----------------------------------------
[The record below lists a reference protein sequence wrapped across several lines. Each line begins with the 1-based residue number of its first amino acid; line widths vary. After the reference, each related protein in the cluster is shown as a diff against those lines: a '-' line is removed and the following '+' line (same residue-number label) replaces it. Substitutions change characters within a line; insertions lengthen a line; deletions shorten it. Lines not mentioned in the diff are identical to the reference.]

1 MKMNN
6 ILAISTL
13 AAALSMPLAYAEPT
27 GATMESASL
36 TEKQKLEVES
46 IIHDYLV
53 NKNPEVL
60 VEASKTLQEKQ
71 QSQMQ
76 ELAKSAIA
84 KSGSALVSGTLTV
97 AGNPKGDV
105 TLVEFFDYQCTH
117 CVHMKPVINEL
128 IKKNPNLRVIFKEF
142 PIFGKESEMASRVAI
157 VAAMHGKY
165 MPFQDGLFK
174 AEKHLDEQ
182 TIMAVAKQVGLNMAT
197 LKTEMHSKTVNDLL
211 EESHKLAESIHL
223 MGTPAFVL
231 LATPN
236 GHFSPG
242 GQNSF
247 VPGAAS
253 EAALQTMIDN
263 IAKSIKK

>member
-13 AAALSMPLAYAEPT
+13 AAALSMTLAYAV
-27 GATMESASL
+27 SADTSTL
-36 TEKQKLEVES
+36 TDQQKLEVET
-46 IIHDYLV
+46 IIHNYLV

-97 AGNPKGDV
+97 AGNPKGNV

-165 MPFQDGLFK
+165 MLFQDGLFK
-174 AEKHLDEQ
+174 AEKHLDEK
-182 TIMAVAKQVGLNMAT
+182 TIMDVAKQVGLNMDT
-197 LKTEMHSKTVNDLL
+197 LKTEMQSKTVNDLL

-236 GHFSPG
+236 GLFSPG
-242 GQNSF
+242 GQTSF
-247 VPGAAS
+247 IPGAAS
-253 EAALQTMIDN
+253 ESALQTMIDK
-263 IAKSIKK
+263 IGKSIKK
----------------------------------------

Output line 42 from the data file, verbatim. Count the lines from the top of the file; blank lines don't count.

-165 MPFQDGLFK